It would be hard to imagine a worse monstrosity in one of Brisbane’s historic heritage districts. I hope people come out and oppose its construction.

    July 10, 2021

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  • Avatar

    Leighton

    That end of the Terrace would benefit from well-designed taller buildings.

    May 17, 2021

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    Dylan

    The government aware of ppl’s need.That is why approve the project. Let the spring hill great again

    May 7, 2021

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  • Avatar

    Steve

    Approval of such a monstrous oversized project is equivalent to flushing Spring Hill community values and expectations down the toilet.

    January 17, 2021

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  • Avatar

    Geoff Prince

    Well thank goodness I don’t live in or own Carrington. What an eyesore this building is! I live on Gregory Terrace and really Spring Hill is at maximum density already. The buildings are way too high for the suburb. Having ugly concrete walls does not make it “Art Deco”. And how is the effect of extra traffic to the area being considered.

    January 12, 2021

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  • Avatar

    Brian

    What a joke. Significant impact on residential amenity, urban design and character of the area, as well as the traffic it will cause. Looks like a monstrosity compared to the other buildings in the area. Will completely ruin Spring Hill if allowed to go ahead.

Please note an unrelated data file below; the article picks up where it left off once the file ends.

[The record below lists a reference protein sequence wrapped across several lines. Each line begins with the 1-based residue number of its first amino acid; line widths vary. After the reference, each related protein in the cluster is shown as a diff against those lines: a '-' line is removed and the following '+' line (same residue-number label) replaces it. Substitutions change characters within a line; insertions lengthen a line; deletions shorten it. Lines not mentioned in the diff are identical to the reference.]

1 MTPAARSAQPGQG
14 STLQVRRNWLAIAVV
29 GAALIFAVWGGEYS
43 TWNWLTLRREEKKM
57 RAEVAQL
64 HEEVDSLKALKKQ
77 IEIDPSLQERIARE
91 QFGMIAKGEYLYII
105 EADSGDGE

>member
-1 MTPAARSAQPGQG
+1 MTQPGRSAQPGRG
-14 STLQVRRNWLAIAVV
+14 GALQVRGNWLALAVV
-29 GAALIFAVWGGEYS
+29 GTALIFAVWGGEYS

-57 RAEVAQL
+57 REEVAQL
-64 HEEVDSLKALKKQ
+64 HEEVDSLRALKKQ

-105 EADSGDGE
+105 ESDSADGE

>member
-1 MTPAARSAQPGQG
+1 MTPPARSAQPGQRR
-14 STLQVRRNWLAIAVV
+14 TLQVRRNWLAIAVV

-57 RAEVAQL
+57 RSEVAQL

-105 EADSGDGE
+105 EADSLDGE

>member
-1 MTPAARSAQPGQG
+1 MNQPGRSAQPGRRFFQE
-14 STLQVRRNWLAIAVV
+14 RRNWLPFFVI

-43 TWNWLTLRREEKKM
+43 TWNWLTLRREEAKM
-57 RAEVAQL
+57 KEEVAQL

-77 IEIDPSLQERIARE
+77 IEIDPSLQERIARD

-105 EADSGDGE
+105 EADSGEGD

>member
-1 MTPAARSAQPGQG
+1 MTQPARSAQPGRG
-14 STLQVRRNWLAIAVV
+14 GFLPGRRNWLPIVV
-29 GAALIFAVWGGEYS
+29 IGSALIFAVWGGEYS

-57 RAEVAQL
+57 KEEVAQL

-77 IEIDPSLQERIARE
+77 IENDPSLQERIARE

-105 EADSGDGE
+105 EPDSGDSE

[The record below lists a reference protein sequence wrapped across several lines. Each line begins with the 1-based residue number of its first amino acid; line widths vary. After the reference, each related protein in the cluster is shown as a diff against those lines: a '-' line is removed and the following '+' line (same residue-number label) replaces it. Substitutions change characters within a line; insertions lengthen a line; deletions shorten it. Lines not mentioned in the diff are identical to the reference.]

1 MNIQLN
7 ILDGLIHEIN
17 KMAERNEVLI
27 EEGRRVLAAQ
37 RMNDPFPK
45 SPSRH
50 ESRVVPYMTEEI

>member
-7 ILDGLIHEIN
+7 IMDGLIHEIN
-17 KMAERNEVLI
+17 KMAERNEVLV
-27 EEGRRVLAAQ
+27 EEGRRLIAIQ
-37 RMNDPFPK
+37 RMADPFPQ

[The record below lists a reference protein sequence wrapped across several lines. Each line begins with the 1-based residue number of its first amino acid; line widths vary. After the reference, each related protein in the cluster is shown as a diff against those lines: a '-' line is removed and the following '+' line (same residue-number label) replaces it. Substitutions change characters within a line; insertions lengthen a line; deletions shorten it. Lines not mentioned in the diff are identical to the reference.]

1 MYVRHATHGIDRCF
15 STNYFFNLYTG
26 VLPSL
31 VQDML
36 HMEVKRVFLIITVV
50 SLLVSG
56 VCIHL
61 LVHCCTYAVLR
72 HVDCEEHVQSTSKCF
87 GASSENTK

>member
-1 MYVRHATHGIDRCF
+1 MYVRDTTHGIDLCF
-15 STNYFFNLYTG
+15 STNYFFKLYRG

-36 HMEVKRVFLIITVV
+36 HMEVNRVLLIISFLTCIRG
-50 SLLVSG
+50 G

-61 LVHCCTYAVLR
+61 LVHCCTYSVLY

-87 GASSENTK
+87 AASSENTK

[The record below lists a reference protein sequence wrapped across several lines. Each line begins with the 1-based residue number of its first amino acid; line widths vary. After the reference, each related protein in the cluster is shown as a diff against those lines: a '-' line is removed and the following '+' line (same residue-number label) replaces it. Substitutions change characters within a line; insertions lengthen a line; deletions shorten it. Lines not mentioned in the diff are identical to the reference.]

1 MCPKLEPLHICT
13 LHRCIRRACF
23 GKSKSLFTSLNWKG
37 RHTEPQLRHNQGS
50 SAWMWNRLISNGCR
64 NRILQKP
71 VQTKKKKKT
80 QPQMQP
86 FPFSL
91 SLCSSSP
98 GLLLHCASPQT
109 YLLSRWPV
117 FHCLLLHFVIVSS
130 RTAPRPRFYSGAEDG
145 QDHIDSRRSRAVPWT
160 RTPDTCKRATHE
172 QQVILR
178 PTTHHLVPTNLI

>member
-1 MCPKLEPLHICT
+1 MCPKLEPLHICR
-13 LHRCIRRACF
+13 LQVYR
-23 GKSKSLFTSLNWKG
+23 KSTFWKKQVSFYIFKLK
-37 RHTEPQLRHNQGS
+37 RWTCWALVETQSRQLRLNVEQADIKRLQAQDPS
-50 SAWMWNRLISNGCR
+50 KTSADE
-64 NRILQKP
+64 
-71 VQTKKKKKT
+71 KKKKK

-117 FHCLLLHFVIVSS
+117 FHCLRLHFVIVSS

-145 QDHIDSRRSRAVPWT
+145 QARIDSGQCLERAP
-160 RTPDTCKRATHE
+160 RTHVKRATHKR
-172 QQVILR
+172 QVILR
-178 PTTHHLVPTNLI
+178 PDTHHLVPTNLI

January 12, 2021

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  • Avatar

    Jarrod

    I think there are more pros than cons. I like that they’re bigger units, bringing some life to Spring Hill which can feel a little unsafe and dodgy. I do however think that vertical gardens can end up looking neglected, and the “Art Deco” style doesn’t seem to be reflected in the design all too much.

    January 2, 2021

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  • Avatar

    Tim

    The whole front of it is car park and driveway – really bad street-level activation

    January 2, 2021

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  • Avatar

    Khan Piesse

    Awesome design, and I disagree with the other commenters. Spring Hill was always destined to be metropolitan, I’d say build even higher! This is inner city living, we need density if we are to stop relying on disgusting endless suburban masses that pollute and destroy the environment by how low density the housing is and how car-focused transport is.

    December 10, 2020

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Architectural design
Building amenities
Building greenery (Buildings that breathe)
Public realm / Street activation
Sustainability